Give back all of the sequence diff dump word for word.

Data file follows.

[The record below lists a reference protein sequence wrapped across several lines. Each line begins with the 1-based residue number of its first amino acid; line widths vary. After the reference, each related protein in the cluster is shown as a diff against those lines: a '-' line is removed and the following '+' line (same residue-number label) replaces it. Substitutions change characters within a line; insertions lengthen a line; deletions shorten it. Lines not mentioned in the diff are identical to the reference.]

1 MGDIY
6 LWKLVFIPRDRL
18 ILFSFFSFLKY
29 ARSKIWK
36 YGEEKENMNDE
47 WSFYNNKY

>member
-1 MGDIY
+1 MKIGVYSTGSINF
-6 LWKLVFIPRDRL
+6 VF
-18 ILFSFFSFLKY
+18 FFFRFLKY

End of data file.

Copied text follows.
[The record below lists a reference protein sequence wrapped across several lines. Each line begins with the 1-based residue number of its first amino acid; line widths vary. After the reference, each related protein in the cluster is shown as a diff against those lines: a '-' line is removed and the following '+' line (same residue-number label) replaces it. Substitutions change characters within a line; insertions lengthen a line; deletions shorten it. Lines not mentioned in the diff are identical to the reference.]

1 MGDIY
6 LWKLVFIPRDRL
18 ILFSFFSFLKY
29 ARSKIWK
36 YGEEKENMNDE
47 WSFYNNKY

>member
-1 MGDIY
+1 MKIGVYSTGSINF
-6 LWKLVFIPRDRL
+6 VF
-18 ILFSFFSFLKY
+18 FFFRFLKY